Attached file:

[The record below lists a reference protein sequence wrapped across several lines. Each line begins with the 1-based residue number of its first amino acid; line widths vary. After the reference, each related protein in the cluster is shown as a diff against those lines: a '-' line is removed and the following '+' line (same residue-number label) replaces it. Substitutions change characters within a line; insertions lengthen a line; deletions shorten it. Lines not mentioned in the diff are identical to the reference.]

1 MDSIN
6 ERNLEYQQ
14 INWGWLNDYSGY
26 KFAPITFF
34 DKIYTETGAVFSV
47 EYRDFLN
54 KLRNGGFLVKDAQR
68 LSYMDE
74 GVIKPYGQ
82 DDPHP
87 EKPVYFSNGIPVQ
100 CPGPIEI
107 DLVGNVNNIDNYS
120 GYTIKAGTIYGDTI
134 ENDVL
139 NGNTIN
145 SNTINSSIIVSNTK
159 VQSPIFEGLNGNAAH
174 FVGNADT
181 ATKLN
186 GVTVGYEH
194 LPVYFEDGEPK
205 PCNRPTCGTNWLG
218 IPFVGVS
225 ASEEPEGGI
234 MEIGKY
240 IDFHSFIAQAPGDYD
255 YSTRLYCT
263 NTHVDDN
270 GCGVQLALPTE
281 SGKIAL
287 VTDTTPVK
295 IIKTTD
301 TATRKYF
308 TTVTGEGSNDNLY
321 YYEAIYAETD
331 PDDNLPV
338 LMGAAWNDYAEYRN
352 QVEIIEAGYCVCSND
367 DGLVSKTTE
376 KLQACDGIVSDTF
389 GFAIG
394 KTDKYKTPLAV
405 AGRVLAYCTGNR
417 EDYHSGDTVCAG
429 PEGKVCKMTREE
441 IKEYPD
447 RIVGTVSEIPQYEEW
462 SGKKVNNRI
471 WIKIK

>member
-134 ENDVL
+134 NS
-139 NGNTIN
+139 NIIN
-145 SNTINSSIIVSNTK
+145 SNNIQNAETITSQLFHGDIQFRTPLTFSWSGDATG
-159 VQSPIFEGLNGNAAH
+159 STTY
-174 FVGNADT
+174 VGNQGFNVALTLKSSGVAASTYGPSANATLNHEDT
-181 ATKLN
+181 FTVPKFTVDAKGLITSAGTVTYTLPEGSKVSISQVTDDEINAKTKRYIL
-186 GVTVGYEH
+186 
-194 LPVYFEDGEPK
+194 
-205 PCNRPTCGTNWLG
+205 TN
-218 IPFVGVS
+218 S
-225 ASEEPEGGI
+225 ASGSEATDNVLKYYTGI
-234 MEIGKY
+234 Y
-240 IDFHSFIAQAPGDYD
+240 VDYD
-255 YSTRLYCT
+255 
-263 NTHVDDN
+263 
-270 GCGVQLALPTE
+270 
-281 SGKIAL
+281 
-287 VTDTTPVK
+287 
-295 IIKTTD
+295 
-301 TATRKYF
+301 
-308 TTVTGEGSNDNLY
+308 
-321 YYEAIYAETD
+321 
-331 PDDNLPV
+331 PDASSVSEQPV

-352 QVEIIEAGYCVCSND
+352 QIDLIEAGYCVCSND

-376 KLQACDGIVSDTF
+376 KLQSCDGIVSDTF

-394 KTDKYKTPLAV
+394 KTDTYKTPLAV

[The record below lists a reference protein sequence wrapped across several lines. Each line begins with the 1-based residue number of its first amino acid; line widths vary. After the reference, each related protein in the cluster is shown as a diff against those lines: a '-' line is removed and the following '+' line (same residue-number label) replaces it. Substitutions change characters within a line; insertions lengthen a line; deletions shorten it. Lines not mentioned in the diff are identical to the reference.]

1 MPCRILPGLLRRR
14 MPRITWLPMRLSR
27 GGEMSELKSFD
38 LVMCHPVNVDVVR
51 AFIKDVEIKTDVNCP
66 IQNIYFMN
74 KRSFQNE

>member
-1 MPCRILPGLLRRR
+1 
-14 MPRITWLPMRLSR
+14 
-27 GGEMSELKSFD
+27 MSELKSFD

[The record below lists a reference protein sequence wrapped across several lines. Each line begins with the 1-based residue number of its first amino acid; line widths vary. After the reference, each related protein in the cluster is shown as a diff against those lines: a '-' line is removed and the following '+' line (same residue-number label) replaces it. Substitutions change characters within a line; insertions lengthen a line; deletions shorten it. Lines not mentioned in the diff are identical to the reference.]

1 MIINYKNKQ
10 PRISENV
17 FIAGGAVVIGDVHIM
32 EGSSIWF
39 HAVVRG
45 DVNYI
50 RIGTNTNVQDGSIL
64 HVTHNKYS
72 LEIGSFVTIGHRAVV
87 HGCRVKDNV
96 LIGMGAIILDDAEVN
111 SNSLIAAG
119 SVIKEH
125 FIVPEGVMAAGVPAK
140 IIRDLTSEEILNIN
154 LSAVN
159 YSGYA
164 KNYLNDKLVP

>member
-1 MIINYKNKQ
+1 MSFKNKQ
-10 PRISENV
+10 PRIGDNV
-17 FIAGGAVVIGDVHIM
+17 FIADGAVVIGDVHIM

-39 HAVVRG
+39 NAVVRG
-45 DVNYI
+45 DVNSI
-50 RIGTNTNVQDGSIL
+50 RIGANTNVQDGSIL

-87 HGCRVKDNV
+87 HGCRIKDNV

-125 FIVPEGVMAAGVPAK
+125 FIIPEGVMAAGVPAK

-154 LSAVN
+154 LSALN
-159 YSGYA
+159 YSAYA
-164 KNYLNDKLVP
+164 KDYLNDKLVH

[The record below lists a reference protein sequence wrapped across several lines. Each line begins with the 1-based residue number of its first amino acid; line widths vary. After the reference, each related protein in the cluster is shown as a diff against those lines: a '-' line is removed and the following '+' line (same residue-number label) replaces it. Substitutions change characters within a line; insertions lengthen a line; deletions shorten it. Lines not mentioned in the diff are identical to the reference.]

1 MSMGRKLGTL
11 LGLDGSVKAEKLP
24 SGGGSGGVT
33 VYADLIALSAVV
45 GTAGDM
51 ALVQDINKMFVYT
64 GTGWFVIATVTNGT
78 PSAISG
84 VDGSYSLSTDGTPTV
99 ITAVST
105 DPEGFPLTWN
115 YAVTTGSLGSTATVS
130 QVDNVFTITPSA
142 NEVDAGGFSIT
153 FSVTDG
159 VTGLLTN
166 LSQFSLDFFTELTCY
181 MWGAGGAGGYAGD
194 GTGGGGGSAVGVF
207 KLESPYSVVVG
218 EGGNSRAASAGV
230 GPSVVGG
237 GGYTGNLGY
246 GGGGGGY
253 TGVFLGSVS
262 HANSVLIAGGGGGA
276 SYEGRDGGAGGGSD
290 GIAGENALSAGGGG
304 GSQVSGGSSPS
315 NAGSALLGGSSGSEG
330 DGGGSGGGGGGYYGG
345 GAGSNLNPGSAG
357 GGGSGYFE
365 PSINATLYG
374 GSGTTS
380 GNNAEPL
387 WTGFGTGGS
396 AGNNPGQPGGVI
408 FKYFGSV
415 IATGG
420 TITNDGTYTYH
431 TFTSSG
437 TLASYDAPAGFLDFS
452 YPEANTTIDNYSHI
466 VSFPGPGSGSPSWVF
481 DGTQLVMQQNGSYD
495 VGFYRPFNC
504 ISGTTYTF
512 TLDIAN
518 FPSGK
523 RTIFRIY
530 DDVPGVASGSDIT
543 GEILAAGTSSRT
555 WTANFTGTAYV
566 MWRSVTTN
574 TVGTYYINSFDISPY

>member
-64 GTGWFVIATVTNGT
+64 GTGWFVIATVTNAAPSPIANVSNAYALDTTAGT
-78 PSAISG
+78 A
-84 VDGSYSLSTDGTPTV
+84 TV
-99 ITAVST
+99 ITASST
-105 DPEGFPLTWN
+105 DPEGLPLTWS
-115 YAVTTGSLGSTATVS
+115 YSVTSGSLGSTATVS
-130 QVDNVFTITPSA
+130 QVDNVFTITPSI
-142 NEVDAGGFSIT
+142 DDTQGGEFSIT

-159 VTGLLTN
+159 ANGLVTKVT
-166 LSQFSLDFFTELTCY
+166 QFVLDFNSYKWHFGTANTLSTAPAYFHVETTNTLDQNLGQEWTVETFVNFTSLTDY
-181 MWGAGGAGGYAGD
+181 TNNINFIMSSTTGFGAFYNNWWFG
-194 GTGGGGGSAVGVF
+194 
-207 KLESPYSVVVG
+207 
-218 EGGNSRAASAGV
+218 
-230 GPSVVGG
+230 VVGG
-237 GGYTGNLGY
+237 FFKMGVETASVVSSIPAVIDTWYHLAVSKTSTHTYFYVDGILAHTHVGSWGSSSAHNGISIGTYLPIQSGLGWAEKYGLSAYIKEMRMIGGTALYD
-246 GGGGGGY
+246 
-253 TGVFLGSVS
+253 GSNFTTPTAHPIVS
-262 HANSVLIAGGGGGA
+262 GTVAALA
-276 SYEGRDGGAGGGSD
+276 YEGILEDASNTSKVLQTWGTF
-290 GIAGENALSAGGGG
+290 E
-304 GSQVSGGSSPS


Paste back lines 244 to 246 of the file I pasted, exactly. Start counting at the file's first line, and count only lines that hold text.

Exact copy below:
-207 KLESPYSVVVG
+207 
-218 EGGNSRAASAGV